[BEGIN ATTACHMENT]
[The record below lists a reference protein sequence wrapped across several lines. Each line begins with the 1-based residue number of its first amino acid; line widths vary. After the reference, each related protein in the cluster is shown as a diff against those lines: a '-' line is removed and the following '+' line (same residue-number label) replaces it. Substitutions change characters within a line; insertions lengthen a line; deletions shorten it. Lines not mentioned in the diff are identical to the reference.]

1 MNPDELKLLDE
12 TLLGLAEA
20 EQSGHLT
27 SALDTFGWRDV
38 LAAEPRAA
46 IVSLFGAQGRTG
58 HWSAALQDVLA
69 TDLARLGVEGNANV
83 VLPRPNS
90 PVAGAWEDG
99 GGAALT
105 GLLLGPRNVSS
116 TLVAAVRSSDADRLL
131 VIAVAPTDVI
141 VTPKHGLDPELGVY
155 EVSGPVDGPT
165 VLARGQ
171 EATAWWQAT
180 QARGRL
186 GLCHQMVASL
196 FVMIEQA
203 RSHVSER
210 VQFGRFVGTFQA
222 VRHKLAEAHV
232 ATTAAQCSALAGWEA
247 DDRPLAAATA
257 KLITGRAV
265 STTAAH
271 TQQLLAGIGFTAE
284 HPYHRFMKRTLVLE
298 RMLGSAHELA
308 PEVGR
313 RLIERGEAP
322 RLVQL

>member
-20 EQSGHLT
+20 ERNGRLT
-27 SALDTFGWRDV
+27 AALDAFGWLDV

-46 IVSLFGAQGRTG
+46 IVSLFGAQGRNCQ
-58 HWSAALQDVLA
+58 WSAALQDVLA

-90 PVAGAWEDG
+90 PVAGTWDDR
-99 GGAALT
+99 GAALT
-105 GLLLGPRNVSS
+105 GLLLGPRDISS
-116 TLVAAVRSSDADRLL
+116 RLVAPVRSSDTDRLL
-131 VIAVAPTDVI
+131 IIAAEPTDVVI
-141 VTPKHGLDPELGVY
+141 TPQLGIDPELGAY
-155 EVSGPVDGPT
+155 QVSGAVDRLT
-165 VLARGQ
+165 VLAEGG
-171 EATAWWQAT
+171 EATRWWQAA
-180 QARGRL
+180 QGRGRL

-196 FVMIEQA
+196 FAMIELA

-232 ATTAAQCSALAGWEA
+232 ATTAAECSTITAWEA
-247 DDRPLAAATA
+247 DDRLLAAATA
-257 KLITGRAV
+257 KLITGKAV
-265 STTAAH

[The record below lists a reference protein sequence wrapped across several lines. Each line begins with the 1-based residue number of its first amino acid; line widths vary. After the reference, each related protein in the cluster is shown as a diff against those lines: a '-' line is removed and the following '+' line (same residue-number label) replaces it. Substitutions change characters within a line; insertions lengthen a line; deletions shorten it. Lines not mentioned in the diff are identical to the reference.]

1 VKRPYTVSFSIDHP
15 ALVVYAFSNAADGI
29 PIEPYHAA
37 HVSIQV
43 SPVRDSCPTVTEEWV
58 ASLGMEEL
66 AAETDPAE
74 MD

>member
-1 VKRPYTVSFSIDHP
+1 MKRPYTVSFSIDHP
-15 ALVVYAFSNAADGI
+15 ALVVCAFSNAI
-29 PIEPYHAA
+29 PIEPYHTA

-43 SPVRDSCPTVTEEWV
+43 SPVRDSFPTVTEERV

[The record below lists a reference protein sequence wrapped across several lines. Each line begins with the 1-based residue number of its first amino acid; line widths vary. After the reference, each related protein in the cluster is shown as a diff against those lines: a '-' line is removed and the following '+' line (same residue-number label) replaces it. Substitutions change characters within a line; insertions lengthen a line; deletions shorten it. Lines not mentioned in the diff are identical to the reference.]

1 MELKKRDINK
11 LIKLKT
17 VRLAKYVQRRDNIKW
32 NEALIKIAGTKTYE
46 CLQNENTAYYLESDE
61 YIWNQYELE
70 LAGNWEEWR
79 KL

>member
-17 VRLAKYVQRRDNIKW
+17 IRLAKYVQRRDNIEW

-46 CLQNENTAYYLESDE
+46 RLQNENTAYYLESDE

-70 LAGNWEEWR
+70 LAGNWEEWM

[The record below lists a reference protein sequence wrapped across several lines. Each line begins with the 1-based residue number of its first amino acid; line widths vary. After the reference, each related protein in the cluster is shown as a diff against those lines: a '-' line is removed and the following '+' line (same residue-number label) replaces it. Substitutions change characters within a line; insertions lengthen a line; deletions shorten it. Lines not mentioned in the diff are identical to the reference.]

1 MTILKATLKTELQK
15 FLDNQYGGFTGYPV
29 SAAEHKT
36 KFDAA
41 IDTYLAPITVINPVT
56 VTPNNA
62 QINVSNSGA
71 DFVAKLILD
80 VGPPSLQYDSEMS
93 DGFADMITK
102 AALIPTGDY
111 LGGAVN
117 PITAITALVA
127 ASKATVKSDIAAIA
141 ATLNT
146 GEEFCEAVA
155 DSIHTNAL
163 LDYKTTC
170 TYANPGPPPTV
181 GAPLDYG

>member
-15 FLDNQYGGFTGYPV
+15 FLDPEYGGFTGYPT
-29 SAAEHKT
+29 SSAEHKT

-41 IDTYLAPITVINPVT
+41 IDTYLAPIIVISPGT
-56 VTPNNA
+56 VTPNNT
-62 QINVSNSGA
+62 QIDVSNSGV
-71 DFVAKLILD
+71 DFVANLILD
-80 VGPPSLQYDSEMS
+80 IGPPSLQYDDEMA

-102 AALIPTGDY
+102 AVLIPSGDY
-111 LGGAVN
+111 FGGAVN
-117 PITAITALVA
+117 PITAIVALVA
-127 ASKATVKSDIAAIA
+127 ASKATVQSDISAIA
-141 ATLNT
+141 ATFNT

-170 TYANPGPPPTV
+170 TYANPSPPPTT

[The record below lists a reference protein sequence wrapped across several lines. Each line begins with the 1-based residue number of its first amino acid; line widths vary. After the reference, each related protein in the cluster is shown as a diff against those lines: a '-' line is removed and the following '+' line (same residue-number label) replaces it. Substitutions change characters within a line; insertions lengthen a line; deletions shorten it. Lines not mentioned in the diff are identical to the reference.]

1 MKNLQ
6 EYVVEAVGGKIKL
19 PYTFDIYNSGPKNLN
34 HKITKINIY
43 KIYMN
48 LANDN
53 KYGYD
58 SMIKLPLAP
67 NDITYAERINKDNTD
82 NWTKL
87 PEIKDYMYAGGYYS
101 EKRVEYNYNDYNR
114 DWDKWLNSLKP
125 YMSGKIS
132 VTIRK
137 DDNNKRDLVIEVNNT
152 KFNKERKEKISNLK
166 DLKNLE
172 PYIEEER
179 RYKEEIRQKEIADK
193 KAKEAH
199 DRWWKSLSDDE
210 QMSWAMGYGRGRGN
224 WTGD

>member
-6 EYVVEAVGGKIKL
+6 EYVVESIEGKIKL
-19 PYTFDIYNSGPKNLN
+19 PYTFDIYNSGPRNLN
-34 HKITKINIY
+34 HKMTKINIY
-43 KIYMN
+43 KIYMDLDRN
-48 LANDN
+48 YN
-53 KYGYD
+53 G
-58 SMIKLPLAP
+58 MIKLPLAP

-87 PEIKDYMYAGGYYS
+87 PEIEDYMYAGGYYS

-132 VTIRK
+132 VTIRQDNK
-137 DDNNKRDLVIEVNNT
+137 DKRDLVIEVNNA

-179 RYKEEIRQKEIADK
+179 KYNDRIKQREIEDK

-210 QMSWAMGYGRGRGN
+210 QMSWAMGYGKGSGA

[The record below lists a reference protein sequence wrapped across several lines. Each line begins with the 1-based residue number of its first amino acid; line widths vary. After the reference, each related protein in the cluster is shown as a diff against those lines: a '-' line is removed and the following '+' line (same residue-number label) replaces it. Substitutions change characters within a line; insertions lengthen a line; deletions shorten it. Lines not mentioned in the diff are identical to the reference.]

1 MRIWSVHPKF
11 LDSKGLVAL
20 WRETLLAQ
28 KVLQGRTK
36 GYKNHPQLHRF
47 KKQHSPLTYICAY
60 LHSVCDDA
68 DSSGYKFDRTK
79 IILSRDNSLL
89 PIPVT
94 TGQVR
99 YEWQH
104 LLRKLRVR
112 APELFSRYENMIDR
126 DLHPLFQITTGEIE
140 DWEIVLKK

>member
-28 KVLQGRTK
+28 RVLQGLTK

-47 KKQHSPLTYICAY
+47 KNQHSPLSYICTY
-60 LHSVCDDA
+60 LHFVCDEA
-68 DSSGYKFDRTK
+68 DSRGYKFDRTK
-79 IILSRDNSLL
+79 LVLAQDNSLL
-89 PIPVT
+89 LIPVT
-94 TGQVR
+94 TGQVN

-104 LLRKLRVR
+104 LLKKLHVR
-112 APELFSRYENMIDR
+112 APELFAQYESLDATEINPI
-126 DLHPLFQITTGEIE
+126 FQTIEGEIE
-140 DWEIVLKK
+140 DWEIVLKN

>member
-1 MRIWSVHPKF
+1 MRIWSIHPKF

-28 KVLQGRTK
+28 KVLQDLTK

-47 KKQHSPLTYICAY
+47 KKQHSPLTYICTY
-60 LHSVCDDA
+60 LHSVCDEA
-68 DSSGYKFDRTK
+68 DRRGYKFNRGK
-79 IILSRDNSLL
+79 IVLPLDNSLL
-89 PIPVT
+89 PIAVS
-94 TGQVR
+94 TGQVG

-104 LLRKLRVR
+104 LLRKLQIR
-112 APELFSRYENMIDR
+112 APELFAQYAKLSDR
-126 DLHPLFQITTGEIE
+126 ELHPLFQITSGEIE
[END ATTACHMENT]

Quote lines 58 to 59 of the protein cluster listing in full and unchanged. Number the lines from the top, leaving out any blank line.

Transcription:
+155 QVSGAVDRLT
-165 VLARGQ